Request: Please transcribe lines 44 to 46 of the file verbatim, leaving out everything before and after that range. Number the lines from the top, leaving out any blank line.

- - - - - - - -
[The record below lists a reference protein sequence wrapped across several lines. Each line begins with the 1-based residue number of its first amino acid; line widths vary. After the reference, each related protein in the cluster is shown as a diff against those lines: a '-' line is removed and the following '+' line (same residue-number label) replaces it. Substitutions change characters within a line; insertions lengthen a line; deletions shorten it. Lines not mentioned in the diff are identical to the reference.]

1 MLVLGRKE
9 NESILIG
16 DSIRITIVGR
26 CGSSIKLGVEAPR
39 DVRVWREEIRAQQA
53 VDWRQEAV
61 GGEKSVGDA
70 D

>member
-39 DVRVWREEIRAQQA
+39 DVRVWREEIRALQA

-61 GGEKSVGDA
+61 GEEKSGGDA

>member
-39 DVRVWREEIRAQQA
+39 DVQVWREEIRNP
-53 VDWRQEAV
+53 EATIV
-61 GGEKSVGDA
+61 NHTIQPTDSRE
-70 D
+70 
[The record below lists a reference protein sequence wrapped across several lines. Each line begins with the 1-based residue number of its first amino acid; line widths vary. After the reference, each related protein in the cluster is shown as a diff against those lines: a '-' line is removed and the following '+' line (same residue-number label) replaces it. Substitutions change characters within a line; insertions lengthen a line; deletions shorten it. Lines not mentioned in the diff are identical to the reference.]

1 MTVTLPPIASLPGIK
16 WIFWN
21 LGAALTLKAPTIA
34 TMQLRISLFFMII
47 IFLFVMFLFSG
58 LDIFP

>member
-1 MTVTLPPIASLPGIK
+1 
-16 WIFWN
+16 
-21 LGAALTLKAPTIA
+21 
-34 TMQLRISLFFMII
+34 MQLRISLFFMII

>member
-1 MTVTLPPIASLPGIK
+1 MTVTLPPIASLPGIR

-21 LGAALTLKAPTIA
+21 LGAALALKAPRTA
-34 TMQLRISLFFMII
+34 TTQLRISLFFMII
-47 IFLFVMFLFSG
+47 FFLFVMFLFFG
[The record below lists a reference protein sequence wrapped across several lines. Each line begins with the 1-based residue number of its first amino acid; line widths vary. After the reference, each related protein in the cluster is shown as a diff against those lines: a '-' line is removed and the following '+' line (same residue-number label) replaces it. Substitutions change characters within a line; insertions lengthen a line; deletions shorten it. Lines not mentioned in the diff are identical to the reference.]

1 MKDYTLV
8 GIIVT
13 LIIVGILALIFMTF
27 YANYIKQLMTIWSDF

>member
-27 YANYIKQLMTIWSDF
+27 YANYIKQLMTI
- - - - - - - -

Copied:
+21 LGAALALKAPRTA
-34 TMQLRISLFFMII
+34 TTQLRISLFFMII